Said Bob Clarke, a longtime board member, “We carried the ball and got stuck and all our allies have run for the hills. It just makes me sick to think that we will have to sell the land to pay for the legal bill we were left holding.”

UASC designated to be the legal spearhead as a California corporation (with retired Sportfishing Association of CA president Bob Fletcher as the single, legal plaintiff) but UASC was never equipped for the task financially no matter all the good intentions. Along the way two salaried directors of UASC resigned or were forced out by the board and were not replaced with another salaried director. It had no strong leader or direction, board meetings were reportedly acidic in nature over disagreements on fundraising, many resigned as a result, and fundraising slowed to a trickle. Board members told WON supporters slipped away.

No more fundraising events are planned. The land is for sale, and Riordan told me that the land and buildings on it in the Signal Hill area have yet to be assessed.

“It all depends on how this goes with the attorneys,” said Clarke. “If there is any money left over, if someone wants to carry the ball, fine, if there is another organization that is doing the right things, it will go to them.”

Clarke did not want to name a specific set of people or organization on record. But he summed up the situation by saying, “Right now, in my opinion, we have elected not to go to the Fred Hall show until it all settles out on the debt. I would like to say that the average fishermen never steps up, they just don’t. Guys like Bill Shedd, a company like Shimano – they stepped up big time, but the average angler, you couldn’t get ‘em to put up ten bucks to save their fishing areas. They just don’t do anything. Throughout this process, raising money has always been our biggest challenge.”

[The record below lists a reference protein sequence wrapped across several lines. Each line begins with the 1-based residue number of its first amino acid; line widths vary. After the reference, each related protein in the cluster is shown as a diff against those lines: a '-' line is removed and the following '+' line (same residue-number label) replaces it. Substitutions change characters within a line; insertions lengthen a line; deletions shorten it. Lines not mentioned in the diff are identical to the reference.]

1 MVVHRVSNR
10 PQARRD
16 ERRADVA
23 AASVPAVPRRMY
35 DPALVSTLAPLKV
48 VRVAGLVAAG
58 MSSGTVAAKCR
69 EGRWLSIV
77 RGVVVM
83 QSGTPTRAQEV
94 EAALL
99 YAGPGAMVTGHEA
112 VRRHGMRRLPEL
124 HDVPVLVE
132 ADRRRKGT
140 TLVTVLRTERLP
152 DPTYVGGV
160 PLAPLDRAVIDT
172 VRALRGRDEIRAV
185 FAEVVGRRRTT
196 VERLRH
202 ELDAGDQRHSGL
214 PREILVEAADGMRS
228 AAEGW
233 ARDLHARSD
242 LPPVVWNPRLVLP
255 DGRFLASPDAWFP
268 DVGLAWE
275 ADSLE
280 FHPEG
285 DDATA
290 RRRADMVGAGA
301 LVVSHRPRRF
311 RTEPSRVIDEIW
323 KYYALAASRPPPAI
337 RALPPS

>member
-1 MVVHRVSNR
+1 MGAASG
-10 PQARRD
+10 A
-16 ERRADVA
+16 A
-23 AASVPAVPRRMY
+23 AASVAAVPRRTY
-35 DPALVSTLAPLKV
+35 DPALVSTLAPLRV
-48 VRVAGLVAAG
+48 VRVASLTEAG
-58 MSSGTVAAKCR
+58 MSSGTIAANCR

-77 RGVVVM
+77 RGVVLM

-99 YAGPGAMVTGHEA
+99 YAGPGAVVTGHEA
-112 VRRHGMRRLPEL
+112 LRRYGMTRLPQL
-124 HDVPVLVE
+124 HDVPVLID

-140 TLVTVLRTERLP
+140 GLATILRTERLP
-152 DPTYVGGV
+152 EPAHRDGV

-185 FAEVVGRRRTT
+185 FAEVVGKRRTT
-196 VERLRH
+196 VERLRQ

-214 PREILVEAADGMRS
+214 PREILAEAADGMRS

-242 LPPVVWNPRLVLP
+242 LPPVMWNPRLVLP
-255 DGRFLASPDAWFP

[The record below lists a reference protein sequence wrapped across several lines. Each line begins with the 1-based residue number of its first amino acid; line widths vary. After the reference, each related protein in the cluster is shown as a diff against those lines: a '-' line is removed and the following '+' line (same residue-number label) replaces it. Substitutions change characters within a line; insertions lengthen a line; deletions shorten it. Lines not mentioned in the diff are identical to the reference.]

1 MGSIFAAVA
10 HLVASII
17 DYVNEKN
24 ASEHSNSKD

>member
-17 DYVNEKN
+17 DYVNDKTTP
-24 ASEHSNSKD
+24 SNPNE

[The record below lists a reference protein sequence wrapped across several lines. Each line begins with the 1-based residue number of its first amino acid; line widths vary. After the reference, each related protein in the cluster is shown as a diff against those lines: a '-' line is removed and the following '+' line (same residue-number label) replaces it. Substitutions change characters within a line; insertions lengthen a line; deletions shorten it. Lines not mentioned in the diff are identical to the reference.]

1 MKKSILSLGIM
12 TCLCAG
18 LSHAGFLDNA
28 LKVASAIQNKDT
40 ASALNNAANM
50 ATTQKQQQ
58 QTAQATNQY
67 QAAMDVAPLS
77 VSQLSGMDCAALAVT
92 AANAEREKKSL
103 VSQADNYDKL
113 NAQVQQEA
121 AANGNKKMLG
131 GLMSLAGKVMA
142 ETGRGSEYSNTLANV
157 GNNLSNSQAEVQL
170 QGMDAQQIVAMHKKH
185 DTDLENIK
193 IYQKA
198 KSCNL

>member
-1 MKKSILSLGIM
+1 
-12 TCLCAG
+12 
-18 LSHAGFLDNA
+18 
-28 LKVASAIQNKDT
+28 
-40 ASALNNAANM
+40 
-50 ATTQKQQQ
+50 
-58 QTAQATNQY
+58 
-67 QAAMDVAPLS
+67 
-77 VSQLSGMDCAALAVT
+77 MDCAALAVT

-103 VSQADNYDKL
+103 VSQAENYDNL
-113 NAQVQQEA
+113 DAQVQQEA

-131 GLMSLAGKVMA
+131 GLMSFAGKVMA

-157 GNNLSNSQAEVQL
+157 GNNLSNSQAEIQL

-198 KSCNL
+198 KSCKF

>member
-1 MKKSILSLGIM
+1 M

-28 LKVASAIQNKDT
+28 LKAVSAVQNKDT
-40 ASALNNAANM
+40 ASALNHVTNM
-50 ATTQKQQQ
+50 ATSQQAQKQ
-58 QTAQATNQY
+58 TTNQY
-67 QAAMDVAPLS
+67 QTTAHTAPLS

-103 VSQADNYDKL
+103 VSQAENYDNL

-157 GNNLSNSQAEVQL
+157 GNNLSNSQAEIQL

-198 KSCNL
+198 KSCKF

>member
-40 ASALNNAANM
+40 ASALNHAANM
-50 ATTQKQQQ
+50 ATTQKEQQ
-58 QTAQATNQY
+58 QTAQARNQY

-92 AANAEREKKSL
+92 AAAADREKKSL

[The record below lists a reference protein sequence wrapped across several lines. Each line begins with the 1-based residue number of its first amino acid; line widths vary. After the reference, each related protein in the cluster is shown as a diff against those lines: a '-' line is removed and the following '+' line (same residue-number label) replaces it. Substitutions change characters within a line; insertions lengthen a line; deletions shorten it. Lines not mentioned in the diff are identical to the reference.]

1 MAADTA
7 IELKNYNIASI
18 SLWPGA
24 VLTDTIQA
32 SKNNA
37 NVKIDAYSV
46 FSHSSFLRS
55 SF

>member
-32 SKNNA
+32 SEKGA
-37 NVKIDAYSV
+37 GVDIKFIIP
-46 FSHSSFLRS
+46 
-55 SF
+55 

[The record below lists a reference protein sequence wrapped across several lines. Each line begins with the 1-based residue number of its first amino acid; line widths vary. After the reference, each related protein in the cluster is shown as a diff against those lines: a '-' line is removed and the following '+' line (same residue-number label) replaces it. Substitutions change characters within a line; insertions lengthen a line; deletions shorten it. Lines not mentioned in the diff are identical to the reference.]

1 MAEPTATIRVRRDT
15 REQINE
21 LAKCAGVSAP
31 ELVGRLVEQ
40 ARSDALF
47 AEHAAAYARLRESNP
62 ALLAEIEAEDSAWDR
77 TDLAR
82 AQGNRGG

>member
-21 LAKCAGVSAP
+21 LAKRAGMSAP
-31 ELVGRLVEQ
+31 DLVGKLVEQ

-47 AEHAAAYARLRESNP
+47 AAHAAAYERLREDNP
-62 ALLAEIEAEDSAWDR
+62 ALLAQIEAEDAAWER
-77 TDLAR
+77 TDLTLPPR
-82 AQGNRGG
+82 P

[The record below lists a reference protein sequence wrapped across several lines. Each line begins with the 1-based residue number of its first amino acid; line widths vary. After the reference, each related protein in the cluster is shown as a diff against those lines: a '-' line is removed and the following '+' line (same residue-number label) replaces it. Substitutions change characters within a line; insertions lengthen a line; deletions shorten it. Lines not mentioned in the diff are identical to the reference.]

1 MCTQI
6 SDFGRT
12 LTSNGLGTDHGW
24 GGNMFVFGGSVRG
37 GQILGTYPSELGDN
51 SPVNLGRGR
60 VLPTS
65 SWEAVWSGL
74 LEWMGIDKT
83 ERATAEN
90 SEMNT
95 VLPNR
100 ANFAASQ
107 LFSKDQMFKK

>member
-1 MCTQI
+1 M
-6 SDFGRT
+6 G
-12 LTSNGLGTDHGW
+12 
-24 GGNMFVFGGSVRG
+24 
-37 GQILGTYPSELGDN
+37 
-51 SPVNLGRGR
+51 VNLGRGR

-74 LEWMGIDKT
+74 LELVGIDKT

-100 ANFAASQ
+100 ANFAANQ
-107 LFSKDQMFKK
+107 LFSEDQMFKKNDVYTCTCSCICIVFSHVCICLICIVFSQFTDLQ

A Wicked Hall show
When the Fred Hall show makes its 5-day run March 5-9 in Long Beach it’s when tackle and new products debut, when a lot of trips get booked. A good run at the show in front of the massive crowds, and it can make your season as a lodge. Now, this is just one show. And while many of these vendors are on the winter road show a long, long time, this is the biggest show in the west.

Next week WON will have it’s biggest issue of the year centered around the Hall Show, as we call here it here. Warn the mailman. Way over 100 pages. Of course, the new digital edition, the FULL COLOR digital edition, will be up on our website by Tuesday, the day after we send the monster issue out the door Monday night. It will be my 30th Hall Show edition as editor, and it will be the first digital Hall (all color) edition offered well before the paper/ink version hits the streets.

Then, we’ll have the Official Show Program to build. Now, the free show program will be around 60 to 80 pages, and will be free at the entrances at Long Beach. You’d think 60 pages, or a 100-plus-page newspaper would be hard to fill, Wrong. Fact is, we have WAY more stories on the show and just general fishing and hunting, columns and such than we have room for.

This year the crunch I always feel to get everything in, especially the seminar schedules, is much more intense this year. More seminars, more shows, more vendors. This year’s show will be, in my mind after looking at what is coming up, the best Fred Hall Show in history. Vendor spaces have been sold out for months. I predict Long Beach will set attendance records – there is no doubt -- because that is the economic trend. Trust me. Get to the show early and stay late when crowds thin and you talk to vendors.

If you wander the show for just one day, never stopping in the aisles with a swivel head, and head home after four or five hours, you are missing out on the greatest opportunity in our sport to learn about new tackle, boats, techniques, the greatest fishing and hunting destinations in the world. It’s a time to pick the brain of the best captains, guides and tackle designers in the world.